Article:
I AM not entirely sure when The Londonderry Arms at Longnewton between Darlington and Stockton became The Derry but suspect the name change was not as a result of some dastardly Fenian plot or even a delayed by-product of the Good Friday agreement.

More likely it is another example of the modern-day determination to overturn the old order, to refresh, rejuvenate, to find a new role – or rather more prosaically, to create a snappier web address.

There is of course nothing more old order than the Londonderry family whose one-time building of Wynyard Hall up the road and ownership of most of the land hereabouts made them one of the richest and most influential political dynasties in the land.

The Londonderrys probably once owned the pub along with most of the village and its other pub The Vane Arms (named after County Durham Vane family which the Londonderrys smartly married into in the 18th century to vastly increase their wealth).

It's not fanciful to imagine a Lord Londonderry getting back in the saddle at a gathering of the South Durham Hunt having enjoyed a warming tincture at his inn and courtesy of the mounting block that can still be seen at the entrance to the pub’s car park.

Today, The Derry is owned by Star Pubs, a pubco which is part of the vast Heineken brewery empire, formerly Scottish and Newcastle Breweries, and leased out.

Normally I would suggest that a British pubco’s involvement in a hospitality business is the kiss of death but I could make an exception for The Derry, chiefly because the recently installed lessees may well know what they are doing and in a position to make a living out of it.

Christopher Driver and partner Sarah Butler have not travelled far to take up the reins, having previously been at the Talbot, just across the A66 in Bishopton. That speaks volumes in our book because for years the Talbot was consistently one of the best pubs for food in the Darlington-Stockton corridor. More recently, however, reports have been mixed.

Still, Bishopton’s loss is Longnewton’s gain. The Derry has been refurbished and for a corporate pubco makeover, it's really very pleasant. While not the full historic country pub look, it is rustic with plush boutique-y hotel touches and a colour palette which seems to cover every hue of mushroom from dark brown to cream.

Fundamentally important is the presence of a proper log fire, tickled up with some coal to combine real heat with visual appeal. To my mind any country pub without a real fire at this time of the year might as well not be open.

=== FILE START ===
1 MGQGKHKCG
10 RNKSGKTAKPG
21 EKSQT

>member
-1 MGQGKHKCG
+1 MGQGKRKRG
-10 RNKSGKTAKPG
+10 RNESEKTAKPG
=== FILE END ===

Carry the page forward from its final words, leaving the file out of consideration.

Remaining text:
The Derry menu wins no prizes for originality but there are some twists? So, a list of starters which features soup, pate, prawn cocktail and black pudding Scotch egg also includes goats cheese with a beetroot and citrus salad, a balsamic and thyme reduction and herb oil dressing.

Sylvia was tempted but it was left to me to tackle some baked queen scallops served in the shell with a garlic and herb butter sauce and a gruyere and cheddar cheese crust. At almost £9 this was pricey for a starter but there were at least half a dozen fat, softly yielding almost tumescent scallops nestling in two shells surrounded by the savoury sweetness of the cheddar/gruyere combo. They were really very good, so much so that I almost embarrassed myself (well, Sylvia certainly) with my slightly frenzied efforts to dig out the last sticky toasted cheesey morsel from the ridges of the scallop shells.

More of those scallops were included in Sylvia’s hot seafood platter main course (£13.50) which was completed by cod goujons, breaded scampi and tempura king prawns. A tribute to the pub’s fish supplier, Hodgson’s of Hartlepool, this plateful was expertly prepared albeit mostly in the deep fat fryer.

It came with some chips – thin, very crisp and dry – a salad garnish and a supercharged home-made tartar sauce, heavy with the sharpness of capers.

My steak and Guinness pie (£12.95) was the size and shape of an ice hockey puck and richly, deeply flavoured. Chunks of slowly braised beef, little pearl onions and a darkly stout gravy were packed into a beautiful shortcrust pastry parcel.

There were also some chips – fat, very crisp and dry - and vegetables (carrots, French beans, peas, mangetout) with some bite left but a smidge unseasoned.

With the exception of the Earl Gray [sic] pannacotta, the puds all looked a bit heavy going after what we had already consumed so we happily abstained.

Service was sharp and friendly. The bill with a soft drink, a half of Italian Moretti lager (a Heineken brand of course) and a small glass of merlot was a reasonable £41.85.


The Derry, Darlington Road, Long Newton, TS21 1BX

Tel: 01642 586009

Web: www.the-derry-pub.co.uk

Open: Monday-Saturday 11.30am-3pm and 5-11pm, Sunday 11.30am-4.30pm

Disabled access. Vegetarian and gluten-free options available.

Ratings (out of ten): Food quality 8, Service 7, Surroundings 9, Value 7